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The JOURNAL of the
NATIONAL EDUCATION

ASSOCIATION

VOLUME XIII

JANUARY-December, 1924

( For index see page 356)

a leaflet known as the N. E. A. Bulletin. That bulletin developed
into the present JOURNAL. The last issue of the N. E. A. Bulletin is
Volume 9, Number 4, December, 1920. The first issue of the present
JOURNAL is Volume 10, Number 1, January, 1921. It should not be
confused with an earlier journal-a preprint from the Proceedings--that
was published from September, 1916, to May, 1919.

THE NATIONAL EDUCATION AssociATION OF THE UNITED STATES

1201 SIXTEENTH STREET NORTHWEST

WASHINGTON, D. C.

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Copyright MCMXXIV by Faye Jones, Denver, Colo.

D.S.
Printed in the U.S.A.
THE

HE TORCH OF FREEDOM will be welcomed by those desiring a new patriotic song. The words were written by Mrs.

Fern Evans Hoffman, and the music was composed by Miss Faye Jones. It was first sung at the Byers Junior High
School, Denver, Colorado, where Mrs. Hoffman and Miss Jones are teachers.

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Our National Association

The Classroom Element

T

OVER half a million chil

our

HE POWER of the National age or force them to remain on the firing tional workers to higher planes of proEducation Association to carry line when the time for retirement has fessional coöperation we cannot know, forward the torch of universal come.

but the force of the movement is sugpublic education depends upon its all- A generation ago the rank and file of gested by membership growth in the inclusiveness. America is divided more teachers did not see these things as they National Education Association from or less into class groups. Public educa- do now. Even those who were looked fewer than ten thousand to more than tion knows no class groups.

America to for leadership often lacked the vision. 130,000 in less than five years. has diverse races. Public education is Professional organizations were small. This great increase must of necessity no respecter of races. America has

have been among the rank and file many religions. Public education min

the classroom element. It is to that isters equally to them all. Our eco

branch of the service that this articlenomic and social life have been many

dren are in school part the fifth in the series on Our National times divided and subdivided by the

time for lack of room in school Association is given. Its point of view specializing processes of our time.

buildings. In many other re

has been gleaned from many letters from the eyes of the great basic public school

spects millions of children are

teachers working in all sections of the and public library every member of our

country and in all branches of the

denied an equal chance for lack varied society is equal—a liability if not

service. Let it be said at the start that grounded in the stabilizing elements of

of public support. Thousands

the Association's greatest service to the of teachers are pushed against common culture; an incalculable

individual teacher will always be service asset if his life is well-rooted in this com

the wall, struggling at low sal

shared in common by all other branches mon culture and quickened by the spark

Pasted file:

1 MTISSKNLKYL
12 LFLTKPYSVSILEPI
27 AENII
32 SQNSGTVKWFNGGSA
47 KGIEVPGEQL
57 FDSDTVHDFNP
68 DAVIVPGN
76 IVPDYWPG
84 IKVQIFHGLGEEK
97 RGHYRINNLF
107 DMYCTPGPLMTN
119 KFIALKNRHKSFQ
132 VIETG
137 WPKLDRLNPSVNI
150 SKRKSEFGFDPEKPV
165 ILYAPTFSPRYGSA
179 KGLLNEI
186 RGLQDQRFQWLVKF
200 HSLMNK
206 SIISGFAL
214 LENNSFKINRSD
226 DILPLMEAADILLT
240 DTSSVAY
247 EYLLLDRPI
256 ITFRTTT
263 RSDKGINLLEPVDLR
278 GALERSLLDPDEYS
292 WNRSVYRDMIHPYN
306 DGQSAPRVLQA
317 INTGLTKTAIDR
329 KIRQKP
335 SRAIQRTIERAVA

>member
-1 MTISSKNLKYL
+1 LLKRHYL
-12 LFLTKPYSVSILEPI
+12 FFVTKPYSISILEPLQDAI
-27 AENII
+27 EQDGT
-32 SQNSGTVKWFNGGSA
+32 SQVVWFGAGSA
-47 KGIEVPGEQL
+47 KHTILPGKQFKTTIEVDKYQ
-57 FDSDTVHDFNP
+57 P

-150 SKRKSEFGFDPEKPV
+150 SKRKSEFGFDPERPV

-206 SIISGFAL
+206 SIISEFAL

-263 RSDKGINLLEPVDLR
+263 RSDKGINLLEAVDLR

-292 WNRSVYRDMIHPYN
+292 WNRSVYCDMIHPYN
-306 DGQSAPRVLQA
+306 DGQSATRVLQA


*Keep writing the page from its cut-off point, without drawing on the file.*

aries and under unfavorable

of the profession. While we consider of inspiration into larger initiative and conditions. The ind i vid ua 1 the peculiar problems of special groups, originality.

teacher working alone can do let us bear in mind that the importance Education is therefore the basis of our little to remedy this situation, of the group is not measured by its size social pyramid, and the individual teach- but

many teachers
teachers pulling

or field of activity, but by its service to ers may be thought of as the foundation

shoulder to shoulder in local,

childhood and to the profession. stones upon which the vast structure is

State, and National associa

When the Association seeks greater erected. If the individual teacher is

tions can secure the adoption

recognition of education by the public, sound in life and training and ideals,

of remedial measures.

There

every teacher profits. When it labors every life that touches his is thereby

for improved training, securer tenure, sounder. If the individual teacher is

never was a greater challenge higher salaries, sound pension systems, soft and weak, the whole structure is

to the 700,000 teachers of the

and more adequate financial support, the thereby weakened. It is fitting then

Nation than now.

Association is rendering a service to the that those who seek to improve education

individual teacher. Services of this type endeavor to reach the rank and file of

during the last five years have been so teachers. They know that the social They worked under many limitations. substantial that were they adequately standing of the teacher is of high im- The philosophy of teaching and educa- appreciated, every one of the Nation's portance. Large appreciation of teach- tional administration that are bearing seven hundred thousand teachers would ing by the general public is needed to at- fruit in our day were then in their in- be eager to enlist in the ranks of protract the best young men and women fancy. It is not surprising that the fessional organization. The Association into the profession. They know that rank and file had not then been awak- would be able to use for other purposes training is necessary. The frontiers of ened to their professional duties and op- the money it now spends in seeking childhood must be held by safe guides: portunities. The spirit of democracy members. Members would seek the equipped with the keenest tools that the and the appetite for service, which are Association, determined to make their science of education can supply. They now such powerful forces in the lives of contribution and thus to share the comknow that tenure is important. Fear' increasing numbers of men and women, mon burdens and opportunities of its and uncertainty must not drain off were then less prevalent and compelling. invaluable work. energy that should go to the vital work People were more inclined to work Of the special services which the Asof teaching. They know that pensions alone. They had not then sensed, as sociation renders the classroom element are important. Teachers must give now, the joy and the infinite resources as such, perhaps the greatest is the work themselves wholly to their work during of common action guided by high mo- of the Department of Classroom Teachthe active years with full assurance that tives. How rapidly the leaven of this ers, which is leading in the movement society will not neglect them in old new spirit in our life will lift educa- to improve the professional status of the